Previously we demonstrated that arginine vasopressin (AVP) directly inhibits bicarbonate absorption (JHCO3, pmol/min per mm) in the medullary thick ascending limb (MTAL) of the rat. To determine whether changes in osmolality also may affect bicarbonate absorption, MTAL were studied in vitro with 25 mM HCO3- solutions. Control osmolality was 290 mosmol/kg H2O. In the absence of AVP, increasing osmolality to 560 in perfusate and bath by addition of 150 mM NaCl reduced JHCO3 from 13.7 to 4.5. With 2 x 10(-10) M AVP in the bath, adding 150 mM NaCl to perfusate and bath reduced JHCO3 from 6.9 to 0.6, while adding NaCl to the bath alone reduced JHCO3 from 7.1 to 0.5. Adding 150 mM NaCl to perfusate and bath caused a similar inhibition of JHCO3 in MTAL perfused with furosemide to inhibit net NaCl absorption. In the presence of AVP, adding 600 mM urea to perfusate and bath inhibited JHCO3 by 55%; adding 300 or 600 mM mannitol to perfusate and bath inhibited JHCO3 by 75%. The effects on JHCO3 were reversible and dissociable from changes in transepithelial voltage. Conclusions: (1) osmolality is a factor capable of regulating renal tubule bicarbonate absorption; (2) hypertonicity produced with NaCl, urea, or mannitol markedly inhibits bicarbonate absorption in the MTAL; (3) this inhibition occurs independent of, and is additive to, inhibition by vasopressin. Hypertonicity may shift TAL HCO3- absorption from medulla to cortex, thereby limiting delivery of bicarbonate to the medullary interstitium during antidiuresis.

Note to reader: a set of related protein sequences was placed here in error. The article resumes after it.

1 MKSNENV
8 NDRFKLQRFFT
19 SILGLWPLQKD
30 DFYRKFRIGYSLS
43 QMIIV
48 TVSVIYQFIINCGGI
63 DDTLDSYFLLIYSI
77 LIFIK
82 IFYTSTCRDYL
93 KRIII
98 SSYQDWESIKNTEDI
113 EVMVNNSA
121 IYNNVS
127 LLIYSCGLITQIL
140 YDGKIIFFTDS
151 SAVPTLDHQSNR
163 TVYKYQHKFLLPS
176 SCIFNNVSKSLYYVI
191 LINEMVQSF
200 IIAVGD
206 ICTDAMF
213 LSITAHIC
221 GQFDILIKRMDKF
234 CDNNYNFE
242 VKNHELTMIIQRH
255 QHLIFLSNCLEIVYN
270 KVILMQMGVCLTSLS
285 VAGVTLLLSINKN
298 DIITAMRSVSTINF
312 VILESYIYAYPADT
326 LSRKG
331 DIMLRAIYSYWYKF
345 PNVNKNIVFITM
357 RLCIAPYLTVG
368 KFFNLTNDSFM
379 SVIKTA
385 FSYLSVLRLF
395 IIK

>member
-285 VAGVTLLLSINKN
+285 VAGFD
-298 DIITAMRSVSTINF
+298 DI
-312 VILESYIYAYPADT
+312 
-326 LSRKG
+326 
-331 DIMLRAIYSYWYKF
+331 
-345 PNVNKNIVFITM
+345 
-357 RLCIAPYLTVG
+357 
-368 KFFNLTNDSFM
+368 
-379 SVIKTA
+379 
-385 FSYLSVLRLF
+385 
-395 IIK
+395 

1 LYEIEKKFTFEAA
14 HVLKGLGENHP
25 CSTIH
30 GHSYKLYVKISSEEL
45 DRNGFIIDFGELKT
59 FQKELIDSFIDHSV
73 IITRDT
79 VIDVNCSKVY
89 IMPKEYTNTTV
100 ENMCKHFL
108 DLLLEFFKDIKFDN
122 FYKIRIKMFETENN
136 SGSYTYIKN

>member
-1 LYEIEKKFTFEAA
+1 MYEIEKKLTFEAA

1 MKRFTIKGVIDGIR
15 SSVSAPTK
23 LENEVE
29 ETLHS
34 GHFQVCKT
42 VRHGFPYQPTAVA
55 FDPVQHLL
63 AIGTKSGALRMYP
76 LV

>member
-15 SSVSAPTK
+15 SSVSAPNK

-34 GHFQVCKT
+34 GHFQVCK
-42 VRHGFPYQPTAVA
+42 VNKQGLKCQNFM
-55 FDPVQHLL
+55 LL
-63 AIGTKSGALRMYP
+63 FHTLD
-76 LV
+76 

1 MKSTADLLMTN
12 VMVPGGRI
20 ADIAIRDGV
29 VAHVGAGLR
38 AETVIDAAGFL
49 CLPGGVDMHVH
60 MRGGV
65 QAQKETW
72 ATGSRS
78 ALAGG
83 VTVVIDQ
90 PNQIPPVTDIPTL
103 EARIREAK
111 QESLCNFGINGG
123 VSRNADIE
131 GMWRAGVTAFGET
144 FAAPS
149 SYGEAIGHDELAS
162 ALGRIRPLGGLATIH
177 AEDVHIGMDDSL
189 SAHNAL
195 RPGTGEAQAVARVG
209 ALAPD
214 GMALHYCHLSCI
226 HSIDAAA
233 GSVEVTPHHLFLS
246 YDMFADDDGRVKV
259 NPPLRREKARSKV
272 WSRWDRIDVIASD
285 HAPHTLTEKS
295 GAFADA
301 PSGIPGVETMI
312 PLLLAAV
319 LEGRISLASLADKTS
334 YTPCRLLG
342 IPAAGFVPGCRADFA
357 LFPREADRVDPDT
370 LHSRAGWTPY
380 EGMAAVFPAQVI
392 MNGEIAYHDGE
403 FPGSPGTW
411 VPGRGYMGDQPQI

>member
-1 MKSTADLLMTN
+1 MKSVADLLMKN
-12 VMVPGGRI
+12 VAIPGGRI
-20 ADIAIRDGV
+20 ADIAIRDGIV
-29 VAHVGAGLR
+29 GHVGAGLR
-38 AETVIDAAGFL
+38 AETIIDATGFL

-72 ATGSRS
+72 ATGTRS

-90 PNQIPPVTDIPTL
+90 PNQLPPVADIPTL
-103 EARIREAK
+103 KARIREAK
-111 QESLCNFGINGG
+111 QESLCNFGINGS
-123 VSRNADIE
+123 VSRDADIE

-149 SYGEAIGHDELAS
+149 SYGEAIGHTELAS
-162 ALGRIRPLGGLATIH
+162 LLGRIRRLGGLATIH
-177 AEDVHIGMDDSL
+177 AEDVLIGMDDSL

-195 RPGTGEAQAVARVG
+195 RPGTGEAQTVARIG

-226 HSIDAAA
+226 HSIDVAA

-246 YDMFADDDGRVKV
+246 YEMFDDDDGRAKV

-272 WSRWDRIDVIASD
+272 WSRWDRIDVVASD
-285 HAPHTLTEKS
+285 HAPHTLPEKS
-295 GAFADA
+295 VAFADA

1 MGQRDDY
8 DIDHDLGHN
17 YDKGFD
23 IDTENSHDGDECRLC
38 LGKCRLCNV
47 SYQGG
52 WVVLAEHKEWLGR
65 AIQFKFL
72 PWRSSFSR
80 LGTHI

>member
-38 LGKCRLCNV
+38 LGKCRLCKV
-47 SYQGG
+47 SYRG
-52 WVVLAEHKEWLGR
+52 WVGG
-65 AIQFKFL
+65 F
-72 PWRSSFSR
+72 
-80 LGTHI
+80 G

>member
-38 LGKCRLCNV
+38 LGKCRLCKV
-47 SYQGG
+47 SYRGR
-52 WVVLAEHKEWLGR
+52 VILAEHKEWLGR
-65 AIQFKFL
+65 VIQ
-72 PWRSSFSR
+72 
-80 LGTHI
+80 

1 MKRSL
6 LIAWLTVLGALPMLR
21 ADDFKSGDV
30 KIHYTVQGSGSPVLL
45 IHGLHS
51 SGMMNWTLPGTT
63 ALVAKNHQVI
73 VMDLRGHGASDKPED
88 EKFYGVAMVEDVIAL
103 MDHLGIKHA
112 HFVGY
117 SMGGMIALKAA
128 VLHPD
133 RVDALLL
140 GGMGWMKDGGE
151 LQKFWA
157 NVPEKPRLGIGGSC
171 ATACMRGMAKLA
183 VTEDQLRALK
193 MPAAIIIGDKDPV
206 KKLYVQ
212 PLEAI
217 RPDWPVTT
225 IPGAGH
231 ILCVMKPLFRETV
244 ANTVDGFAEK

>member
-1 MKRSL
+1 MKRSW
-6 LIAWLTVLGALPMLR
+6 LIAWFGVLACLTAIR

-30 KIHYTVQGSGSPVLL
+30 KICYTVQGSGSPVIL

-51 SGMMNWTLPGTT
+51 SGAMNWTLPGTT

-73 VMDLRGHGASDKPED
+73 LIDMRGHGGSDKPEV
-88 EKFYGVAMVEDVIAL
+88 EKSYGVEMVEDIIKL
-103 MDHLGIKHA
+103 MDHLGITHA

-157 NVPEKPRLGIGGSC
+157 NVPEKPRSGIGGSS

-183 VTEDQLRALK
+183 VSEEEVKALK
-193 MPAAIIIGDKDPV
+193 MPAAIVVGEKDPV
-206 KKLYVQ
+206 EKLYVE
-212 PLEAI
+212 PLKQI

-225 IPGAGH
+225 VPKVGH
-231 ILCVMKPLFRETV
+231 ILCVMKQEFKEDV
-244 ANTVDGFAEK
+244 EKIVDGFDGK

D W Good